Henry Francis Keenan

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Henry Francis Keenan (May 4, 1850(?) - March 7, 1928) was an American author, best known for his anonymously-published The Money-Makers (1885), a response to John Hay's The Bread-Winners (1883).[1][2]

Keenan was born to Irish immigrants in Rochester, New York about 1850. Though perhaps as young as age 14, he joined the United States Army during the American Civil War. After returning to Rochester he embarked on a career in journalism, starting at the Rochester Chronicle before moving on to publications in Indianapolis (where he served as editor of the Indianapolis Sentinel) and New York City. He turned to writing novels full-time in 1883.[3][4][5][6]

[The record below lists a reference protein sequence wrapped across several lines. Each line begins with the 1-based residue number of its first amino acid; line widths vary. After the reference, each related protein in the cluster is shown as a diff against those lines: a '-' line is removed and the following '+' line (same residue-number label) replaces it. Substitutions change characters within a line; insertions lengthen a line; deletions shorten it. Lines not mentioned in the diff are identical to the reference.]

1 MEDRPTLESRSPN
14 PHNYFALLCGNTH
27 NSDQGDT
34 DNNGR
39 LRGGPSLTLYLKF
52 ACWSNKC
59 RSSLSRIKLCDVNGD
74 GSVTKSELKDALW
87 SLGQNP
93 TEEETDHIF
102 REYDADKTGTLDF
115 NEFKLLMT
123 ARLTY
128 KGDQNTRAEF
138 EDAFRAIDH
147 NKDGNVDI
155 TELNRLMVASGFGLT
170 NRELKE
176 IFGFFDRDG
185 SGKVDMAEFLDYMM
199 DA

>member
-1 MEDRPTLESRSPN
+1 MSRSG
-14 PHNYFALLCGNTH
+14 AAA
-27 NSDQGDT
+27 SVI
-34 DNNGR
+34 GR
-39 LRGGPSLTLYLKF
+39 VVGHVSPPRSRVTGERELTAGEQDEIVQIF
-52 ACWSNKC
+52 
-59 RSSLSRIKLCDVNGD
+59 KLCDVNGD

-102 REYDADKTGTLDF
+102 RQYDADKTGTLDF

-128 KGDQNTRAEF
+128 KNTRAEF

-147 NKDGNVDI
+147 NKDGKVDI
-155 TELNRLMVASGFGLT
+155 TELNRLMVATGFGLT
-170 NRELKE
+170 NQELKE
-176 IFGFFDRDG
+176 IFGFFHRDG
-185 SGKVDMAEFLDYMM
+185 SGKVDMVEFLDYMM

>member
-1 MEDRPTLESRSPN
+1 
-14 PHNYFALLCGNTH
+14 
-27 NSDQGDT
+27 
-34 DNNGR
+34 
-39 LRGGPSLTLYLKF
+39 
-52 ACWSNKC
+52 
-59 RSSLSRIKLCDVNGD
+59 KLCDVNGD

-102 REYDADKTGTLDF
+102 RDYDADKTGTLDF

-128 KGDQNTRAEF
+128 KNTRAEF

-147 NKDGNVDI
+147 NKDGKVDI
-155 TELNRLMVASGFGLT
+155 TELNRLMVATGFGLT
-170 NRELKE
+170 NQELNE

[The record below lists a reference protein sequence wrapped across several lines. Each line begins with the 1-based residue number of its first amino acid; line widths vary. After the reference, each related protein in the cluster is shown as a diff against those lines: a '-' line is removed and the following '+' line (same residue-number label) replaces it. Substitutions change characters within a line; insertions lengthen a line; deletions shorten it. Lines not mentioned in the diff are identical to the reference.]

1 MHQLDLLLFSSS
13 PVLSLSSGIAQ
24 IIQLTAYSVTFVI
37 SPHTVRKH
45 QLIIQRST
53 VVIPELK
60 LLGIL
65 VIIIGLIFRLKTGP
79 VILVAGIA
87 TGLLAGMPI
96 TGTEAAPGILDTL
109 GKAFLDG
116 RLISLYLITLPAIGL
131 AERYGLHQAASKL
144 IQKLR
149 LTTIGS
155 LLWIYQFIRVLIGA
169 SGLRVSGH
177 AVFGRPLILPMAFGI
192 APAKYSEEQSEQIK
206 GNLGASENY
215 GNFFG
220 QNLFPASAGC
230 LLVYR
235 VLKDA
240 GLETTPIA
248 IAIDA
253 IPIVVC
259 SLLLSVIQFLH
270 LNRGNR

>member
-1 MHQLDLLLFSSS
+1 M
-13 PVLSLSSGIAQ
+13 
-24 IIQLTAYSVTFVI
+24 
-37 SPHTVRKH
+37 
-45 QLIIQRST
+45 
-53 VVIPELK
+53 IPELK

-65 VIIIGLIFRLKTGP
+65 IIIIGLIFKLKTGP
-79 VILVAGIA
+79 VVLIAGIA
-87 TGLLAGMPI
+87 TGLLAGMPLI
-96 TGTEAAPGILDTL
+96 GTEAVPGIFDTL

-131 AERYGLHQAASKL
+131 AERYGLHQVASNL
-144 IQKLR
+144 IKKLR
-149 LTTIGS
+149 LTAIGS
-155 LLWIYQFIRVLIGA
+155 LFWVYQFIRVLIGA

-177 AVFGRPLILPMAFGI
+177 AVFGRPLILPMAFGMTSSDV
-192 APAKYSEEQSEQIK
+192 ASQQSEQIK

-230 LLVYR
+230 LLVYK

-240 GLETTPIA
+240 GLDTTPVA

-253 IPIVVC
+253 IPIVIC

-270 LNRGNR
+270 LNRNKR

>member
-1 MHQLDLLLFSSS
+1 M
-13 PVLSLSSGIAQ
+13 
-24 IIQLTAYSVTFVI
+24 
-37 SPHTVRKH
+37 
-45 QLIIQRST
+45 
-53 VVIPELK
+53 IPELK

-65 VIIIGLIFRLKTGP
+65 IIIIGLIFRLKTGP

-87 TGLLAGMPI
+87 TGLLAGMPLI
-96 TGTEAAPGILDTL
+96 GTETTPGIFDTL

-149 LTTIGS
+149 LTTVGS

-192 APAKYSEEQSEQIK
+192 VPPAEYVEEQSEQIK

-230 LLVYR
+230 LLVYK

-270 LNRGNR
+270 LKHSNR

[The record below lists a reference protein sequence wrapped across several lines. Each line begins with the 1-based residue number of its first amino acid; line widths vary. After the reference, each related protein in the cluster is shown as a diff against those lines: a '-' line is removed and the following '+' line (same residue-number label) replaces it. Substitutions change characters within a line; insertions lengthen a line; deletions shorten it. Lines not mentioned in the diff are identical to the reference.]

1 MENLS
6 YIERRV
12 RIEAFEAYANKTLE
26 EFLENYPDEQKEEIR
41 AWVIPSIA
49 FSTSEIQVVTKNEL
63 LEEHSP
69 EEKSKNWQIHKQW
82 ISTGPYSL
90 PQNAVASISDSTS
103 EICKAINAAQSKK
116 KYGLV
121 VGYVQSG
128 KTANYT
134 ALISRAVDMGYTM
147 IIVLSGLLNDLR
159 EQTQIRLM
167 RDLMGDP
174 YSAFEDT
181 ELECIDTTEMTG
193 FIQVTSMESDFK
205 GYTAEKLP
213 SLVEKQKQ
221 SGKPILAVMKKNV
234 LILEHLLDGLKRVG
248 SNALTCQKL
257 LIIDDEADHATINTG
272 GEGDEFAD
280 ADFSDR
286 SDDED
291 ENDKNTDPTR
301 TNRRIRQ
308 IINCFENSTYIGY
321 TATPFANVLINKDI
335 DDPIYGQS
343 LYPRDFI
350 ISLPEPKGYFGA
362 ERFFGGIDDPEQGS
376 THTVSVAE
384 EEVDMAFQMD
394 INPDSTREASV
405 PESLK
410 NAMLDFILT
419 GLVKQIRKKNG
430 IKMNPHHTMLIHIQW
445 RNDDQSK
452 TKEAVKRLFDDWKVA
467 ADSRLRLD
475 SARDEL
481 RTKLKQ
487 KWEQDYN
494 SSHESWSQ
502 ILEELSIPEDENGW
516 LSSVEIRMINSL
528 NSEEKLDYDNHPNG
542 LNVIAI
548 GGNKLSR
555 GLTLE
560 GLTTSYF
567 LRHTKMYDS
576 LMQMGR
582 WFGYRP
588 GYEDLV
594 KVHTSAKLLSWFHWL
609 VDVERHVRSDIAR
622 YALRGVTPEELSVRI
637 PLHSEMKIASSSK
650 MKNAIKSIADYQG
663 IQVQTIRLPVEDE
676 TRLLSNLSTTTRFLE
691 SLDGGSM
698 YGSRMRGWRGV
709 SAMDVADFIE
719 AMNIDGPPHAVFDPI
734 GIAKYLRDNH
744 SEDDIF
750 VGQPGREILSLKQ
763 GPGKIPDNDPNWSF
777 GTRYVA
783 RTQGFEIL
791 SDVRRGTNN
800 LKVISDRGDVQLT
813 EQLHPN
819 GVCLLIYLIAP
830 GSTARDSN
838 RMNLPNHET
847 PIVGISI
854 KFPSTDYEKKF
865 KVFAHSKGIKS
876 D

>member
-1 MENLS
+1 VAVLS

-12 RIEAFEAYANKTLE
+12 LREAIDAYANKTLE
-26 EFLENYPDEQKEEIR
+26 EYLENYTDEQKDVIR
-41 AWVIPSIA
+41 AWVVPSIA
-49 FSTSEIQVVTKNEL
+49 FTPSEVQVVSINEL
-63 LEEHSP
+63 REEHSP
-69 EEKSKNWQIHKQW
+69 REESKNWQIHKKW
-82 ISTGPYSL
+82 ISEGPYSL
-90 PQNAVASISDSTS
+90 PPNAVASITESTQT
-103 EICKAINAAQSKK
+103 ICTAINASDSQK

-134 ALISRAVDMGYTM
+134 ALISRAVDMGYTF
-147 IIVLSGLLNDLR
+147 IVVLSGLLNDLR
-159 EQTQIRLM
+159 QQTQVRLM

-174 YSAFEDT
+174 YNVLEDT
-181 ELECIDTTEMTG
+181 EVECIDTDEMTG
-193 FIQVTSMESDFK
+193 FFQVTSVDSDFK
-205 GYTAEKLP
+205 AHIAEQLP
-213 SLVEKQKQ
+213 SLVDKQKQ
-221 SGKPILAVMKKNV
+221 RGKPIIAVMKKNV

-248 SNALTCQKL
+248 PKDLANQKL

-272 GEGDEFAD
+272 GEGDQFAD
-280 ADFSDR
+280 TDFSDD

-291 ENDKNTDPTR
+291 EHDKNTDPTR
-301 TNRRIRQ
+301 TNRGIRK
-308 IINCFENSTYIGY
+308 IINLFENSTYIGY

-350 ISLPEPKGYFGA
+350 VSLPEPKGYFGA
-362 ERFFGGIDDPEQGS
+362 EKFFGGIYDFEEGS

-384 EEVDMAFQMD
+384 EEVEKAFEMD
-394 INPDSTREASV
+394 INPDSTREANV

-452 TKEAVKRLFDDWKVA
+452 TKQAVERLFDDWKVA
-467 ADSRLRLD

Selected bibliography[edit]

  • Trajan (1885)[7]
  • The Money-Makers (1885)
  • The Aliens (1886)
  • The Iron Game (1891)
  • The Conflict with Spain (1898) (a history of the Spanish–American War)

See also[edit]

References[edit]

  1. ^ The Oxford Companion to American Literature, p. 343 (6th ed. 1995)
  2. ^ (24 May 1891). Miss Frances E. Fryatt, Brooklyn Daily Eagle (story of who The Money-Makers is dedicated to)
  3. ^ Kaser, James A. The Chicago of Fiction: A Resource Guide, p. 454 (2011)
  4. ^ Tyson, Brian, ed. Bernard Shaw's Book Reviews, Volume 1, p. 21 (1991)
  5. ^ (4 February 1885). Current Topics, Democrat and Chronicle, p. 5
  6. ^ (19 March 1885). Scissored Briefs, The Perry Herald (asserting that Keenan was the half-brother of American humorist Robert Henry Newell)
  7. ^ (4 April 1885). New Books, The New York Times

External links[edit]